*regressand*,*endogenous variable*,*response variable*,*measured variable*, or*dependent variable*(see dependent and independent variables.) The decision as to which variable in a data set is modeled as the dependent variable and which are modeled as the independent variables may be based on a presumption that the value of one of the variables is caused by, or directly influenced by the other variables. Alternatively, there may be an operational reason to model one of the variables in terms of the others, in which case there need be no presumption of causality. - [math]\displaystyle{ x_i\, }[/math] are called
*regressors*,*exogenous variables*,*explanatory variables*,*covariates*,*input variables*,*predictor variables*, or*independent variables*(see dependent and independent variables, but not to be confused with independent random variables). The matrix [math]\displaystyle{ X }[/math] is sometimes called the design matrix.- Usually a constant is included as one of the regressors. For example we can take
*x*_{i1}*= 1 for*i*= 1, ...,*n*. The corresponding element of*β*is called the*intercept*. Many statistical inference procedures for linear models require an intercept to be present, so it is often included even if theoretical considerations suggest that its value should be zero.* - Sometimes one of the regressors can be a non-linear function of another regressor or of the data, as in polynomial regression and segmented regression. The model remains linear as long as it is linear in the parameter vector
*β*. - The regressors
*x*_{i}*may be viewed either as random variables, which we simply observe, or they can be considered as predetermined fixed values which we can choose. Both interpretations may be appropriate in different cases, and they generally lead to the same estimation procedures; however different approaches to asymptotic analysis are used in these two situations.*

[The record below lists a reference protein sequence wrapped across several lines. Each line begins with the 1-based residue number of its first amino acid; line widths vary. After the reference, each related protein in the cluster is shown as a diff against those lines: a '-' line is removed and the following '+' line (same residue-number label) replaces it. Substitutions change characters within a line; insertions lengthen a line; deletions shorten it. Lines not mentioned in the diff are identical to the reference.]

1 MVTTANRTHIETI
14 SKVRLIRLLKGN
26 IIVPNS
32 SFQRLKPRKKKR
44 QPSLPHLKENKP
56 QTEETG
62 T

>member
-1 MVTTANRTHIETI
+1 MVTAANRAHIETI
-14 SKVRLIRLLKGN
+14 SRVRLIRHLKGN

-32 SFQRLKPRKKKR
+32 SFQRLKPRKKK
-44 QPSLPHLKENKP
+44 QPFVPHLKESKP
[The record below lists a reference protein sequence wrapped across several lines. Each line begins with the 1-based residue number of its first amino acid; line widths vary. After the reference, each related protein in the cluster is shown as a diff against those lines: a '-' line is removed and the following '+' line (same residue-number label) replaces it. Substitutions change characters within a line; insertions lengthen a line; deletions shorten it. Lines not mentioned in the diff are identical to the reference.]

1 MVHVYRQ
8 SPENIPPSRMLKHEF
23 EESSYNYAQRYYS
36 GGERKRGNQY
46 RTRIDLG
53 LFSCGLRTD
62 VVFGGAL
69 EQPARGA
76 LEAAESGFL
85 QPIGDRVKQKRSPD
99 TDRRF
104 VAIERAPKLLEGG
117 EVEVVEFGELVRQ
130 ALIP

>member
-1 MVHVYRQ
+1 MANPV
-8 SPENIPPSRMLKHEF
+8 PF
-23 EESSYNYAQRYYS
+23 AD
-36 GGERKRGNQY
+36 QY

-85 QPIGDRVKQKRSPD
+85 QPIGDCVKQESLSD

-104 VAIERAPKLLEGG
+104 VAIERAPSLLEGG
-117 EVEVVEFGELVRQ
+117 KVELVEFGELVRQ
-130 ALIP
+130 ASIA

- Usually a constant is included as one of the regressors. For example we can take
- [math]\displaystyle{ \beta\, }[/math] is a
*p*-dimensional*parameter vector*. Its elements are also called*effects*, or*regression coefficients*. Statistical estimation and inference in linear regression focuses on*β*. - [math]\displaystyle{ \varepsilon_i\, }[/math] is called the
*error term*,*disturbance term*, or*noise*. This variable captures all other factors which influence the dependent variable*y*_{i}other than the regressors*x*_{i}*. The relationship between the error term and the regressors, for example whether they are correlated, is a crucial step in formulating a linear regression model, as it will determine the method to use for estimation.*

- [math]\displaystyle{ y_i\, }[/math] is called the

- QUOTE: Given a data set [math]\displaystyle{ \{y_i,\, x_{i1}, \ldots, x_{ip}\}_{i=1}^n }[/math] of

### 2006

- (Cox, 2006) ⇒ David R. Cox. (2006). “Principles of Statistical Inference." Cambridge University Press. ISBN:9780521685672

### 2003

- (Davison, 2003) ⇒ Anthony C. Davison. (2003). “Statistical Models." Cambridge University Press. ISBN:0521773393

### 1999

- (Zaiane, 1999) ⇒ Osmar Zaiane. (1999). “Glossary of Data Mining Terms." University of Alberta, Computing Science CMPUT-690: Principles of Knowledge Discovery in Databases.
- QUOTE: Linear Model:An analytical model that assumes linear relationships in the coefficients of the variables being studied.

### 1990

- (Lindstrom & Vorperian, 2005) ⇒ ⇒ Mary J. Lindstrom, and Houri K. Vorperian. (2005). “Nonlinear Mixed Effects Models.” In: (Everitt & Howell, 2005).
- QUOTE: … A second definition of a linear model is a model for which the derivative of the right-hand side of the model equation with respect to any individual parameter contains no parameters at all. Nonlinear models are most commonly used for data that show single …